Blood Bath In Zim Newsrooms: Endgame for the Fourth Estate?

By Sij Ncube

HARARE, August 13, 2015 – Zimbabwe’s Fourth Estate is not being spared from the on-going job losses as media houses escalate forcible retrenchments amid revelations more than 20 000 workers, including journalists, continue falling foul to a recent Supreme Court ruling which makes it easier for employers to fire employees without benefits.

The Zimbabwe Broadcasting Corporation (ZBC) on Wednesday night announced the dismissal of nearly 300 workers, among them journalists and other supporting staff, hardly a week after another state control entity Zimbabwe Newspapers Limited sent packing 109 workers from its expansive media stable.

ZBC’s Gweru-based Zimbabwe Voice of the People has been completely shut down while more purges are said to be looming at Pocket Hills, the state-controlled broadcaster’s headquarters.

The so-called private media has in the past week sacked an estimated 200 workers also using the Supreme Court ruling, also attributing the lay-offs to the prevailing harsh economic climate which has seen most firms operating below 30 percent capacity.

Shocked by the daily job cuts, the media workers representatives have moved with speed imploring media houses to exercise extreme caution in rationalising operations or risk the annihilation of the Fourth Estate which is charged with keeping in check the three arms of the state – the executive, the legislature and the judiciary.

The Zimbabwe National Editors Forum (Zinef) set the ball-rolling by issuing a statement urging hard-pressed media houses and employers to consider other options such as reducing allowances and other benefits.   

“Zinef notes with concern the on-going trend where our members’ contracts are being terminated on notice.

While acknowledging the economy is in dire straits due to a myriad of problems, we are appealing to Media Houses and Publishers to exercise restraint by considering other options like reducing allowances and benefits and in some instances even lowering grades.

We urge parliament to speed up the passing of a new Labour Bill which is sensitive to the interests of both the employer and employee,” reads but of the Zinef state.

But while the job losses cuts across all sectors, the media, which to all intents and purposes has not been spared by the present severe liquidity crunch, is too an important pillar of the society to be allowed to die in a country where democracy is under siege.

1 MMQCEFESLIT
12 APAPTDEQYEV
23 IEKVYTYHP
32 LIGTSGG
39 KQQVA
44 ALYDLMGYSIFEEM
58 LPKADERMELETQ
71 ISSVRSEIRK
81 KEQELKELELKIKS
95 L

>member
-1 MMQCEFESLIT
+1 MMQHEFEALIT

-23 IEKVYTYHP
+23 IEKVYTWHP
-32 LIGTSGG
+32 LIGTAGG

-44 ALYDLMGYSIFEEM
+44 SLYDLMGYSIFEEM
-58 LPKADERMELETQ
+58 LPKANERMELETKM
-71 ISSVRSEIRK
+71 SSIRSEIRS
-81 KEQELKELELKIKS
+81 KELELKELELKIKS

Nhlanhla Ngwenya, the national director of the Media Institute of Southern Africa Zimbabwe, said his organisation is quite disturbed by the laying off of hundreds of media employees, including journalists.

“While we are mindful of the fact that this development reflects the economic malaise the country is going through, we are worried that it will impact on the quality of media products and by extension information available to Zimbabweans.

“Even more disturbing is the fact that the firing of media workers in coming as it does while the country yearns for diverse media that is accessible and affordable to all Zimbabweans. We therefore call upon media owners to look at other sustainability strategies, which may include cutting on other operational costs. Simply focussing on the workforce is not the answer,” said Ngwenya.

According to Foster Dongozi, the secretary general of the Zimbabwe Union of Journalists (Zuj), the trade union has been inundated with calls from media workers being arbitrarily dismissed from work in the wake of the Supreme Court ruling. Zuj, just like the Zimbabwe Congress of Trade Unions (Zctu) is pinning its hopes on a new labour Act which is likely to be rail-roader in parliament in the coming days.

But Dr Admore Tshuma, a journalist-turned journalism lecturer in the United Kingdom, said while the prospect for losing a job as a journalist is very depressing in particular in a country like Zimbabwe, journalists and editors who lose their jobs should consider innovation such as international freelance and possible opening up consultancies in media.

“While this may sound like a challenge it is what many journalists around the world are doing. For instance, when the News Of The World shut Down in Britain over 100 journalists lost employment, but are surviving through international consultancy and international freelance work,” said Tshuma.

With several journalists in the state media reportedly beneficiaries of President Robert Mugabe controversial land reforms, Tshuma said from Zimbabwean perspective farming could add incentive but not the endgame.

“This is because journalists are talented people whose skills are needed globally.”